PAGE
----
Sales Management

by Bette Price, CMC

   The best sales managers are great coaches. And let's not confuse coaching with mentoring. The original concept of mentoring supposes that an older, experienced individual shares knowledge of how things are done. Often it evolves to "telling" others how things should be done. Legendary research done by IBM years ago showed that when people are simply told how to do something their recall is only 70% after three weeks, declining to a mere 10% after three months. Coaching, on the other hand, stimulates individuals to maximize the potential already within them, thus strengthening their capacity to grow and perform better using the skills and attributes they already possess. Thus, when information is shared and they are persuaded to apply that information to their own situation and allowed to experience discovery and execution on their own, the learning is much more powerful and growth-oriented.
   Coaching is a powerful tool for generating momentum when it is executed properly and conveyed authentically. Here are some things to remember when you are coaching your sales people:

  • Devote time to growing your people through coaching. Telling may be the quickest way to get things done, but clearly coaching will result in the greatest learning and retention, so make time for this important learning tool.
  • Begin with creating an awareness of the growth area needed. One's own level of awareness is relatively low. Honest feedback, delivered in a style that allows self-discover is the most effective use of feedback.
  • Recognize communication styles and adapt when necessary. Not everyone communicates the way you do. Take the time to recognize the dominant communication style of each member of your sales team. Then adapt your style, to match theirs to develop greater rapport and trust.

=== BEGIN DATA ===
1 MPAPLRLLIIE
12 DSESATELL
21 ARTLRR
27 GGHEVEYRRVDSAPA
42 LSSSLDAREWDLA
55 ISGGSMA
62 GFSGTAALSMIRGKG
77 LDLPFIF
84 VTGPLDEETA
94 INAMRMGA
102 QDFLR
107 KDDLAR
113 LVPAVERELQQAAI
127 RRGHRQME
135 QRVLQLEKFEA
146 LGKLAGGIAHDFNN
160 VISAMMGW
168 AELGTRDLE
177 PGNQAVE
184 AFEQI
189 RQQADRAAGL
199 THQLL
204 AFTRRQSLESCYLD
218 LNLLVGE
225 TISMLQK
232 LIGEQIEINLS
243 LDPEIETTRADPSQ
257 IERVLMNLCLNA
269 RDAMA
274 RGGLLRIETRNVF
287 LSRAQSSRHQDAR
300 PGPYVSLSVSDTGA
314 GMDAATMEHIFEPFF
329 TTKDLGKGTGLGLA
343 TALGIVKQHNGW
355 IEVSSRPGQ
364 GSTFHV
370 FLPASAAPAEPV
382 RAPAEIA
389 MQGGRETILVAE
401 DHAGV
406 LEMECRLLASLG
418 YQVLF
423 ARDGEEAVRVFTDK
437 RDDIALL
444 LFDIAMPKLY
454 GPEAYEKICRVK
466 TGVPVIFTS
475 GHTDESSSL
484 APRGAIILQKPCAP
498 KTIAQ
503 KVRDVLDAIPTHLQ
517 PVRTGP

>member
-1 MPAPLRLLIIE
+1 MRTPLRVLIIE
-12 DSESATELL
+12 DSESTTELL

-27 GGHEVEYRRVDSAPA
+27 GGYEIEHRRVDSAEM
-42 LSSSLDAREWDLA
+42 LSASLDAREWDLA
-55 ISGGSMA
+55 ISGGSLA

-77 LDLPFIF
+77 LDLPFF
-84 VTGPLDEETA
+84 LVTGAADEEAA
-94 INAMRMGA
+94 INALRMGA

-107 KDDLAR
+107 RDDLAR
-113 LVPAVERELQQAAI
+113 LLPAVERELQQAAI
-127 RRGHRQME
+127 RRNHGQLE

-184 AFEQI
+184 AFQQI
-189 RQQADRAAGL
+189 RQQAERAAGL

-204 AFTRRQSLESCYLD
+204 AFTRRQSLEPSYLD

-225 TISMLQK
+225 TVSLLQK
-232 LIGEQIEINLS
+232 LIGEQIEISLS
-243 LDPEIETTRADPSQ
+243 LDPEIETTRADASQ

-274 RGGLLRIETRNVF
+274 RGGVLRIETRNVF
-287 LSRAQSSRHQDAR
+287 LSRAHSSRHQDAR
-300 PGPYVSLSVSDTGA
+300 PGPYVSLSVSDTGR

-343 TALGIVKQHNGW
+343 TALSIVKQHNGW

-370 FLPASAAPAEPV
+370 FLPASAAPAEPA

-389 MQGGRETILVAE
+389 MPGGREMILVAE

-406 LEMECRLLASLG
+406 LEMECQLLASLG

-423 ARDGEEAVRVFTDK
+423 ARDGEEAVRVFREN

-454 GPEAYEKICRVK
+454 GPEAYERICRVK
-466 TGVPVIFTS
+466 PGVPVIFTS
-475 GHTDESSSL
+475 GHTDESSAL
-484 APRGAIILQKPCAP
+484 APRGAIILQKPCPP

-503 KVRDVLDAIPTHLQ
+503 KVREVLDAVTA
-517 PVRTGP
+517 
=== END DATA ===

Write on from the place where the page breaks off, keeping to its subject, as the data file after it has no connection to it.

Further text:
• Be attentive and a good listener. Remember, your role is to help individuals grow through self-discovery. That requires strong, active listening.
  • Be patient and supportive. Although tough to do when you're looking for quick resolve, only through patience and show of support will people develop trust in you.
  • Be self-aware. Remember, as the sales team's leader, it is very important that you model self-awareness and growth in your own life.
  • Be interested, yet detached. While this may sound incongruent, it is not. It's important to have empathy for an individual's thinking without becoming integrally involved. Then you become part of the problem rather than helping to resolve the problem.

   The final phase of consulting requires that the discussion be converted into a decision. Having focused on a specific goal and discussed possible options, execution is now necessary. What will the individual now do? Will this action meet the goal? What obstacles might be met along the way? What additional information will be needed and what support will the individual need? On a scale of 1 � 10, what degree of certainty does the individual have that he/she will carry out the agreed upon actions? What stands in the way of certainty being a 10? Once all of this has been determined, it is your responsibility to provide the individual with a clear, written record of the action steps agreed upon. Once the individual has read the document, fully understands it, and agrees that he intends to carry it out, it is supportive for you to then add additional support by reassuring the individual as to your accessibility should he need you. It's even helpful to initiate contact after a reasonable interval just to see how things are going.
   If you have handled your coaching in this manner, chances are the individual will leave the session feeling good about himself and positive about accomplishing the task at hand. When this happens, everybody grows.